The dangers of firefighting make it unfriendly to the concept of the learning curve. Before they put their lives on the line, firefighters should have knowledge and experience. But gaining knowledge and experience in the firefighting environment presents its own dangers.
Virtual reality (VR) is an emerging tool for training in the fire service. Recreating the firefighting experience realistically in a virtual world is a useful – and safer – alternative to on-the-job training. It is also less expensive than some other training options, such as recreation of realistic fire rescue scenarios.
“For a situation when someone’s life would be in danger, a virtual reality experience can enable them to practice in the safety of their own environments,” says Michael Schreiner, Senior Director of Content for Target Solutions, which is developing VR training for firefighters. “In real life, the building would be on fire and they would have to make life-or-death decisions. With virtual reality, firefighters can make a mistake about how to attack a fire without putting themselves in danger.”
Target Solutions, a brand of Vector Solutions, Tampa, Florida, has partnered with Pasco County (Fla.) Fire Rescue to develop a lifelike 360-degree VR “smoke reading” training course. Creating the course involved a 360-degree Virtual Reality video shoot using drone technology to film actual firefighters training in real-life simulations. The video was created with expert help from consultants and field insights from subject matter experts, fire service instructors, and paramedics.
Learners using the course wear VR goggles and are immersed in a virtual environment where they will receive instruction on how to read smoke and to decide how to attack a fire based on what the smoke tells them. Reading smoke involves judging the color, volume, density and rate of rise. For example, the seat of a fire tends to produce smoke that is thick and dark and has a high rate of rise; in contrast, smoke elsewhere is a burning building might be light and wispy. Firefighters have to make split-second decisions based on the appearance of smoke, and deciding wrong can have dire consequences.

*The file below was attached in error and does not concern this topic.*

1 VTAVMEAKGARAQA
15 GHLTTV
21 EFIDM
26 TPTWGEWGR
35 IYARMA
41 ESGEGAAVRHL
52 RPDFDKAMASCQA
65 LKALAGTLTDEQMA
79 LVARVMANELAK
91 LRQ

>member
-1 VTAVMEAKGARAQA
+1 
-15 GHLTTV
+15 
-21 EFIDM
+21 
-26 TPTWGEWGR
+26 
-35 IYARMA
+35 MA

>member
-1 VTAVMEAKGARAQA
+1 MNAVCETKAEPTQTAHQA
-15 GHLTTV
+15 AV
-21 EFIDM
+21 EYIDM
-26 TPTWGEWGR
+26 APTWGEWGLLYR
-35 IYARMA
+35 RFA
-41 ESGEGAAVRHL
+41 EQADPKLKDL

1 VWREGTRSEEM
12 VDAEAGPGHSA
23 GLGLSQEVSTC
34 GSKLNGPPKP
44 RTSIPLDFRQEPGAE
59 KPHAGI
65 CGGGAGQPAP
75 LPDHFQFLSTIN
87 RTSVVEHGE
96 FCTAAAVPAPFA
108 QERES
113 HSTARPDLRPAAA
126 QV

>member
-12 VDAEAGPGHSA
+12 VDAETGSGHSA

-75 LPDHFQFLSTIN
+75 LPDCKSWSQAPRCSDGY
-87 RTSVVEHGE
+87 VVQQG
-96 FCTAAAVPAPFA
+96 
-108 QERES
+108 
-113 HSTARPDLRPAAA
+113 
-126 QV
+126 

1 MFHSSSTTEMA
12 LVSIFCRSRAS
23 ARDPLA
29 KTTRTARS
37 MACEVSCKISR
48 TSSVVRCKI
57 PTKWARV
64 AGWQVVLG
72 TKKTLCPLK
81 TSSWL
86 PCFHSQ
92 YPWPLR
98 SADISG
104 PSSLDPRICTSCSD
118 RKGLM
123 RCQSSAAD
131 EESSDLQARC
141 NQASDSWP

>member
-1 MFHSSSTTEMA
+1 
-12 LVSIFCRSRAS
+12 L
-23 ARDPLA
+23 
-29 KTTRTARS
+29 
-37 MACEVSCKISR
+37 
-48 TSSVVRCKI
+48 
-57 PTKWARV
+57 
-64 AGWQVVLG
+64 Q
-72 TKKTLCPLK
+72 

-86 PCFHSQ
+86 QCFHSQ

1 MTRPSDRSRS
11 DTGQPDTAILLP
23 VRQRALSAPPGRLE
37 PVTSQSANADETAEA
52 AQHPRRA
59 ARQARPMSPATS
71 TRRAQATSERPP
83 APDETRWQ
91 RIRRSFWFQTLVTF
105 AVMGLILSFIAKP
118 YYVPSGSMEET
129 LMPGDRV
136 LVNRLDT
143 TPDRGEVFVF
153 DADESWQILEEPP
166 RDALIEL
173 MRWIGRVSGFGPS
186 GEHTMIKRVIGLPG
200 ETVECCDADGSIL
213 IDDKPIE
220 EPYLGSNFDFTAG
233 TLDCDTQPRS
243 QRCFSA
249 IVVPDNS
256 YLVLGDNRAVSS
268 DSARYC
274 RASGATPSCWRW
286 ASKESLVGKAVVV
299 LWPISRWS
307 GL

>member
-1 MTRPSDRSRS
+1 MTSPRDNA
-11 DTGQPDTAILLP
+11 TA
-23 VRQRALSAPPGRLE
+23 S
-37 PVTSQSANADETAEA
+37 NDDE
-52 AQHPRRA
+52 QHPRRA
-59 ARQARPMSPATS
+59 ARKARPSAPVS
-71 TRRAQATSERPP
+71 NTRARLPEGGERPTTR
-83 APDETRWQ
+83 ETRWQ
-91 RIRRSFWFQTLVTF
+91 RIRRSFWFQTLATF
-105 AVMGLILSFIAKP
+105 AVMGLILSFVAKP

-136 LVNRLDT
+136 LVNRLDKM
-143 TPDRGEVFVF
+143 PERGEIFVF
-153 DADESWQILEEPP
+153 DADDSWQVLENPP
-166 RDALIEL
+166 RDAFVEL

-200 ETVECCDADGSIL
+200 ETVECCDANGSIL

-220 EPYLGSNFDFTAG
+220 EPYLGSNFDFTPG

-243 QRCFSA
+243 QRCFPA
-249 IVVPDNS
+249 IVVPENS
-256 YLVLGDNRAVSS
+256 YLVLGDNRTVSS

|Another benefit of virtual reality in training is lower costs|
The 12-minute-or-so smoke reading “micro-course” uses a story-based approach to emphasize the emotional elements of decision-making. Schreiner says people learn best when emotions are tied into the learning. Elements of the training scenario include exposition, rising action, a crisis and a resolution. Unrelenting “heartbeat” sounds promote a sense of urgency. The course then evaluates whether a learner made the right decision.
The course can be practiced over and over. The idea is for firefighters to develop “muscle memory” to make better decisions under pressure in a real situation.
Vector Solutions chose shooting a video for a real-world effect over computer-generated graphics, which are more expensive but less realistic. For the video training, smoke graphic effects were added in post-production.
Another benefit of virtual reality in training is lower costs. The training session used to shoot the 360-degree video cost around $20,000, which is typical of similar training exercises. Mobilizing a ladder truck, two fire trucks, a fire rescue truck and commander’s vehicles are all part of the costs, as are the costs (including overtime) of 13 firefighters taking part in the exercise.
VR is a relatively new learning tool, and Schreiner says feedback from the market will make it clear how effective it is. “We can immerse a person in a situation and it’s a safe environment, but we have to let our learners tell us how effective it is,” he says. “We will get feedback from learners and training administration. It’s another tool in the toolbox, but it will not totally replace real-life training.”
Schreiner says VR is a huge training opportunity for any type of dangerous profession, whether construction workers operating on scaffolding, or educators in an active shooter situation. “Where safety is a risk, VR will really start taking off,” he says.
Almost 6,000 clients across the United States use Target Solutions training products, including courses that are specific to the fire service, such as “Cancer Related Risks of Firefighting.”